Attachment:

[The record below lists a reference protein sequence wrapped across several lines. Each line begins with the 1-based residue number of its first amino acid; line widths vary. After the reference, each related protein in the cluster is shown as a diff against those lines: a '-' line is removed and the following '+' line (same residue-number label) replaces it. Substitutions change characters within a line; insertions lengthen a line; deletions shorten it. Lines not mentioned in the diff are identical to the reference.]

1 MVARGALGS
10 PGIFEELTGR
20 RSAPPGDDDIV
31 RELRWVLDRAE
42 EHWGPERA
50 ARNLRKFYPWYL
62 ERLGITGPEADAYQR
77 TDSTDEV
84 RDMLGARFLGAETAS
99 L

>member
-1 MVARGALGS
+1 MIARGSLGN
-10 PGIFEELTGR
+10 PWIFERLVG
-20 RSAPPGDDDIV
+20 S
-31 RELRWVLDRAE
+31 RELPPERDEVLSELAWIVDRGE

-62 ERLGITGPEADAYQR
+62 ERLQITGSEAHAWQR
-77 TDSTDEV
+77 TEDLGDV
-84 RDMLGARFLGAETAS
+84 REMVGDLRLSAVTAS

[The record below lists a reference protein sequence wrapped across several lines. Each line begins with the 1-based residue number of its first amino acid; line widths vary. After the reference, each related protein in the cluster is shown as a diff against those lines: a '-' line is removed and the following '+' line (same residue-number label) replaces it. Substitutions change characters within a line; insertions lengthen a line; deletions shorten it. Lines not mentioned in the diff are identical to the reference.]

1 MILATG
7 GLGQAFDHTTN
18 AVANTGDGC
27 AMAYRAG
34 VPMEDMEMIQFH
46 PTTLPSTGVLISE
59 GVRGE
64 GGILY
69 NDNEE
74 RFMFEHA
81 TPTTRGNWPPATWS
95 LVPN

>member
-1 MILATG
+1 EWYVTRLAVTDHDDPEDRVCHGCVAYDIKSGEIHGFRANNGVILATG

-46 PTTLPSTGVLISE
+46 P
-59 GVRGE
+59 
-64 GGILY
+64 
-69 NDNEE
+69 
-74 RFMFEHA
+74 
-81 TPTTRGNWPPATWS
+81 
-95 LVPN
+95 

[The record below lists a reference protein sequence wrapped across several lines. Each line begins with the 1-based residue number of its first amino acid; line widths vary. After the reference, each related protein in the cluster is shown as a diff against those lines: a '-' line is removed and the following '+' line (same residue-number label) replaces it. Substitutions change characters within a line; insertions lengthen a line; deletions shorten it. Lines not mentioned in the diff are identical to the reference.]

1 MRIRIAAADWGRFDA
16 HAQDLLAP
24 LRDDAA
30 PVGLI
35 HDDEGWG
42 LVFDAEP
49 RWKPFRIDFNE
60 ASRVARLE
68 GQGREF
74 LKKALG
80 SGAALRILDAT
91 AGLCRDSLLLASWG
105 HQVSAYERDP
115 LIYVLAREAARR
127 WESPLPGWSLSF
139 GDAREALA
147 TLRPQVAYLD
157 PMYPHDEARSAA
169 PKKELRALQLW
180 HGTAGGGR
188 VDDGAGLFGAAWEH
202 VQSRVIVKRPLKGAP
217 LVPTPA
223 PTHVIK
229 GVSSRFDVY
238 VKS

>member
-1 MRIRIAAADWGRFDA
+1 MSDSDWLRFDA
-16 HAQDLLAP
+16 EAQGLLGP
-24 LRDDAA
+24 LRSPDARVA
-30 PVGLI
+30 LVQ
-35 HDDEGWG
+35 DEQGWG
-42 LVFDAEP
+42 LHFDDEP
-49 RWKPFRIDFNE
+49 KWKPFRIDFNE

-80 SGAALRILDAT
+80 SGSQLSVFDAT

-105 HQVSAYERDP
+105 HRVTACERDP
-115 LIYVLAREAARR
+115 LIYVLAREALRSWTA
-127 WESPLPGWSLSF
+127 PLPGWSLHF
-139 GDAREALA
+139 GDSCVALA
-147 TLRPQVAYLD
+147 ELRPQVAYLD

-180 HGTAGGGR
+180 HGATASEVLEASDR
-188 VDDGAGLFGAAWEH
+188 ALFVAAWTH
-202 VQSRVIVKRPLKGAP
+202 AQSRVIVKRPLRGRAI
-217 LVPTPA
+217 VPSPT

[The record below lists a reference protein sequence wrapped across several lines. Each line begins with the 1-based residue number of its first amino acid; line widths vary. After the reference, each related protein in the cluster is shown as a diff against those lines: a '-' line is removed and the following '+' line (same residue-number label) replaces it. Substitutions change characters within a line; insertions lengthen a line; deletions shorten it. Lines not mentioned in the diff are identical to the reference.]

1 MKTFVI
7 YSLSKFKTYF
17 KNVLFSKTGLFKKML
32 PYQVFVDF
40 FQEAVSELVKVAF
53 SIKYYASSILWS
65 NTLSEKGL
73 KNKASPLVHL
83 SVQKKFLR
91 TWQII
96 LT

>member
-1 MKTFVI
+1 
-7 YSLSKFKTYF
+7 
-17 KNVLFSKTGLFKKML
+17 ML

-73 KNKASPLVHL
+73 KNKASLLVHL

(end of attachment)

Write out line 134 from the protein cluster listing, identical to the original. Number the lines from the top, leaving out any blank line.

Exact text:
-7 YSLSKFKTYF